Carissa Yip is a chess expert, and she’s only 9 years old. This puts her in the top 7 percent of the over 51,000 players who belong to the US Chess Federation. Her achievement has received great publicity, but, without wishing to detract from her success, she is not unique.
The prime emphasis of the story has been about her age. Somehow, the media have overlooked the fact other 9-year-olds have achieved even high ratings levels, giving them the status of “master”.
In 2010, Samuel Sevian earned a rating of 2,201 after he defeated another master in a game in San Francisco. To qualify for the title “master,” it is necessary to reach 2,200. Samuel was 9 years old at the time. In January 2010, he became the highest rated chess player in the world for his age.
But he, also, is not unique.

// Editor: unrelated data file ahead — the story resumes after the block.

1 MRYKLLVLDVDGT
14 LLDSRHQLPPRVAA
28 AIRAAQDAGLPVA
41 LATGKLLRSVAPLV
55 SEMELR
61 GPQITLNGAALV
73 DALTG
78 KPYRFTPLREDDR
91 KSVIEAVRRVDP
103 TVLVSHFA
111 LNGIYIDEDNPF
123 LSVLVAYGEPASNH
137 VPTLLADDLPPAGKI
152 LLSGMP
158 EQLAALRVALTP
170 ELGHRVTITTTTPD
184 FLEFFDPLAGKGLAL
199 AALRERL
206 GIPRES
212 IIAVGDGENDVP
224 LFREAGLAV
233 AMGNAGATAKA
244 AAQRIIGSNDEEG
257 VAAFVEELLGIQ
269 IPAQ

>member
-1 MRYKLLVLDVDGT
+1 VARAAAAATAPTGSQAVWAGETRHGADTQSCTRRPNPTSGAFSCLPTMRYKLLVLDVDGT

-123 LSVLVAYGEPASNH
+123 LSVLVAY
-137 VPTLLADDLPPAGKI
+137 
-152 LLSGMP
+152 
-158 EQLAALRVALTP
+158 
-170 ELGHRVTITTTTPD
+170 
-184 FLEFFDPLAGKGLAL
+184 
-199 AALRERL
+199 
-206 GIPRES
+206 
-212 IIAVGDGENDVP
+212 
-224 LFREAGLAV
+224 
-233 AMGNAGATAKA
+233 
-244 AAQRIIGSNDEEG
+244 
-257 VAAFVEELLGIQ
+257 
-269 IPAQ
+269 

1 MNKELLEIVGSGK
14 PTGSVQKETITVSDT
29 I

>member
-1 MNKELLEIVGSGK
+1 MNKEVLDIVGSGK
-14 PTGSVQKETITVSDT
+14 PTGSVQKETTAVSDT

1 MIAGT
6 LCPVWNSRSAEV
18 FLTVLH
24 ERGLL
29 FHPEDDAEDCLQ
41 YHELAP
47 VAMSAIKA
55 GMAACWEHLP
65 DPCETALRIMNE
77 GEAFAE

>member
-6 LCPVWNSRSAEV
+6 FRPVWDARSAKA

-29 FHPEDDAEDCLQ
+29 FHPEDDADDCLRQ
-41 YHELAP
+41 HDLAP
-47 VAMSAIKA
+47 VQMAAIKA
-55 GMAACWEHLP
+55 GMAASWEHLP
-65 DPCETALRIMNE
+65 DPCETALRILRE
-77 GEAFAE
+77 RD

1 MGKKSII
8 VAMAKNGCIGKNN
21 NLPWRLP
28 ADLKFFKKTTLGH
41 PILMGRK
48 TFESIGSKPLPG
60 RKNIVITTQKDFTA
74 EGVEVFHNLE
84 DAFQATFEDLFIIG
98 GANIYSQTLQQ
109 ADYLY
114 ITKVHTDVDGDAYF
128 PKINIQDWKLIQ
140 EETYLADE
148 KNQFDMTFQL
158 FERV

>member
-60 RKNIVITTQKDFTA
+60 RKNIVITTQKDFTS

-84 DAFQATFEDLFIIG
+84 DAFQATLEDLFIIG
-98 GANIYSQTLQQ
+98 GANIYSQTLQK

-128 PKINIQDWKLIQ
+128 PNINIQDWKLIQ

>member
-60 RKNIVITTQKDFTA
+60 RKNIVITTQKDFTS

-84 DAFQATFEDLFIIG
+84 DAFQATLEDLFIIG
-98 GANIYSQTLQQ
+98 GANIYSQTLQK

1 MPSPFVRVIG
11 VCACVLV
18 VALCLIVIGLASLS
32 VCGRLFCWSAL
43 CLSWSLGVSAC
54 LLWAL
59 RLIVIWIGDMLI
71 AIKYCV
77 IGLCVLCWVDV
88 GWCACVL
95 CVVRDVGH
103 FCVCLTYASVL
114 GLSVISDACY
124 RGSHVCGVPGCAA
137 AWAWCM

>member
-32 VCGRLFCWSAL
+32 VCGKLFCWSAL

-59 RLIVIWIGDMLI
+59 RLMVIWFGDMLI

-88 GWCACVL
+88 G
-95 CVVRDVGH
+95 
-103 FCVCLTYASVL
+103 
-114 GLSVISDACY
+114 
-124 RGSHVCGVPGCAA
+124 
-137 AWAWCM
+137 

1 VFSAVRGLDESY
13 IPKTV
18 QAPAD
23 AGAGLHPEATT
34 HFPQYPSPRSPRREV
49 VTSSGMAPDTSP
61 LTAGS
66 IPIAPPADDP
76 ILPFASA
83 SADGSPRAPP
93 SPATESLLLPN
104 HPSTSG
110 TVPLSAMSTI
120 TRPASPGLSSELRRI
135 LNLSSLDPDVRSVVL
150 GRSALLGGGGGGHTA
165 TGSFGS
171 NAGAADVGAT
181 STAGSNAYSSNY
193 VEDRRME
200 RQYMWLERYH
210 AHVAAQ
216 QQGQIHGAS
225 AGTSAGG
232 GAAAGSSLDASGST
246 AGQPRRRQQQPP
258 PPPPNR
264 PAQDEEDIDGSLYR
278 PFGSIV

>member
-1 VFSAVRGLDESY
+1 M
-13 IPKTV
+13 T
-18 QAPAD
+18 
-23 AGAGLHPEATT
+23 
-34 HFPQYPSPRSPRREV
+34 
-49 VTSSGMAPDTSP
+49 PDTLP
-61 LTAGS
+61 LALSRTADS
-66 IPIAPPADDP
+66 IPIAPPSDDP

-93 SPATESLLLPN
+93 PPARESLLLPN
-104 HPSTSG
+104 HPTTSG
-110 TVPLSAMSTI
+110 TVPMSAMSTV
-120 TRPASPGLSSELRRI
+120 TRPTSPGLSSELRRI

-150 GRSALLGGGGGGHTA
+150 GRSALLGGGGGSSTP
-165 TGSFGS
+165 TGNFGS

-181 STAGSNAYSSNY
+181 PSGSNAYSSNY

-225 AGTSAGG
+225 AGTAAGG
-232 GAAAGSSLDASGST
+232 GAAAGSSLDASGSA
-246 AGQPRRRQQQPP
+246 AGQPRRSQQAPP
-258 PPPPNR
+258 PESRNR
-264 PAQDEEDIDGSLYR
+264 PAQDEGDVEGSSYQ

In March this year, Awonder Liang from Madison Wis. was reported as having become the “youngest chess master in US History.” He was nine years old!
So, it seems that, in every year since 2010, America has produced the “youngest chess champion ever.” Each one of them, amazingly, 9 years old.
Not being part of the chess playing fraternity myself, I must admit to a certain degree of confusion.
If anyone can come up with a good explanation for these conflicting claims, you are welcome to give your answer in the comment feed below.